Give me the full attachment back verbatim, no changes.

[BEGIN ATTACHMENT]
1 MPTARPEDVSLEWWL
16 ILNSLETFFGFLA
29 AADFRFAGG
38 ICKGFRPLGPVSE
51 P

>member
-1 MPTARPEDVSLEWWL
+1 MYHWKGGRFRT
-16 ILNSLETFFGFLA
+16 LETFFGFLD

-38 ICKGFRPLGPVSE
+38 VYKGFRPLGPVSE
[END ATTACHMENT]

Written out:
1 MPTARPEDVSLEWWL
16 ILNSLETFFGFLA
29 AADFRFAGG
38 ICKGFRPLGPVSE
51 P

>member
-1 MPTARPEDVSLEWWL
+1 MYHWKGGRFRT
-16 ILNSLETFFGFLA
+16 LETFFGFLD

-38 ICKGFRPLGPVSE
+38 VYKGFRPLGPVSE